European Commission distributes € 7.8 million fine to Valve and five other publishers

European Commission distributes € 7.8 million fine to Valve and five other publishers
During April 2019, the European Commission opened an investigation into 6 publishers in the video game market in order to highlight a potential geographic blocking of cross-border sales of game keys. Today, the investigation is coming to an end and the Commission European Commission imposes a 7.8 million euro fine on the publishers concerned.

The six companies suspected by the European Commission, namely Valve (Steam), Bandai Namco, Capcom, Focus Home, Koch Media and ZeniMax (Bethesda) are now found guilty. Indeed, the latter were fined 7.8 million euros for having signed agreements to zone the keys sold within the European market, a practice which violates the rules of European competition law. . The goal of this practice? Prevent cross-border sales to block consumers wanting to buy keys outside their country of residence.

Sanctions taken today against geo-blocking practices by Valve and five video game publishers on PC recall that under EU competition law, companies are prohibited from contractually restricting cross-border sales. Such practices deprive European consumers of the benefits of the EU's digital single market and the ability to shop around for the most suitable offer in the EU. Margrethe Vestager, Executive Vice-President of the European Commission responsible for Europe in the Digital Age, and Competition Commissioner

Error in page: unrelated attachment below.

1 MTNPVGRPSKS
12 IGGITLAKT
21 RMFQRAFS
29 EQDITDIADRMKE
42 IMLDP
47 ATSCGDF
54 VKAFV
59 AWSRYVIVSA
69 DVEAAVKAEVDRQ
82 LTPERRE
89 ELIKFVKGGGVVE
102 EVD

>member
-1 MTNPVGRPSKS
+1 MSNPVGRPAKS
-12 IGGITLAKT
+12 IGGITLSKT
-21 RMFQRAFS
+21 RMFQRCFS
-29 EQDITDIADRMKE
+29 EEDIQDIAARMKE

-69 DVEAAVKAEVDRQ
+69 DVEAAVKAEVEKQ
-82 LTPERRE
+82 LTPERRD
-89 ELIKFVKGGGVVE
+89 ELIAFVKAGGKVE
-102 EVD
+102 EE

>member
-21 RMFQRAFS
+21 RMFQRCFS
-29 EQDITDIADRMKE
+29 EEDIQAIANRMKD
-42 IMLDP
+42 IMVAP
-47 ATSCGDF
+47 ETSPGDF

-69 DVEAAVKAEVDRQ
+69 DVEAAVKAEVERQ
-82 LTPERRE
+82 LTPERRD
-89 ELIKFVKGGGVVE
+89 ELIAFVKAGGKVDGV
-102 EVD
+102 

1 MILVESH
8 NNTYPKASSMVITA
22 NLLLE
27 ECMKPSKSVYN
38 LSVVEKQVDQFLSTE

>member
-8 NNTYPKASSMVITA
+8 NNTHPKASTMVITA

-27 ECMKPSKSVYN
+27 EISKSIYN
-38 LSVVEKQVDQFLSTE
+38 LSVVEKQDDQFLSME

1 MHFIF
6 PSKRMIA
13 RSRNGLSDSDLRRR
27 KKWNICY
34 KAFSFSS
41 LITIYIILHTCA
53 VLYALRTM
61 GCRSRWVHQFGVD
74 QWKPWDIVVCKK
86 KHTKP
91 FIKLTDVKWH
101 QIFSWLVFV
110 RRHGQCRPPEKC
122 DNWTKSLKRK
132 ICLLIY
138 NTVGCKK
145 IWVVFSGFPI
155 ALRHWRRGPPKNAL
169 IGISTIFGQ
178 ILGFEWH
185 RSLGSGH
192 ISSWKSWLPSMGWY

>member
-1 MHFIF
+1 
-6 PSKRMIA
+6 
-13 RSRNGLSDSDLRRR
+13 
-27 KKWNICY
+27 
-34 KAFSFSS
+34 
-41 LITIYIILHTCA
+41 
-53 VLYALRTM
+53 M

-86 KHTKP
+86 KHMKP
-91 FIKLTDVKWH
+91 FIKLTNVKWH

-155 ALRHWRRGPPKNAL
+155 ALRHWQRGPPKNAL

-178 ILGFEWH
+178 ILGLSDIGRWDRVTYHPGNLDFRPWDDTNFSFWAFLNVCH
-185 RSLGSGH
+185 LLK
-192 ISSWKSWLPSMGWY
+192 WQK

Most publishers have decided to cooperate with the European Commission, which has lowered the cost of the fine, however, the US company Valve received a heavier fine, a fine of 1.624 million euros, for refusing to cooperate.

For their part, Bandai Namco leaves with a fine of 340,000 euros, Capcom, of 396,000 euros, Focus Home, of 2,888 million euros, Koch Media, of 977,000 euros and ZeniMax, of 1,664 million euros euros.

Finally, the European Commission said that the situation of publishers could worsen since any person or company that has been affected by the anti-competitive behavior of publishers can take the case to the courts of the Member States in order to claim damages.

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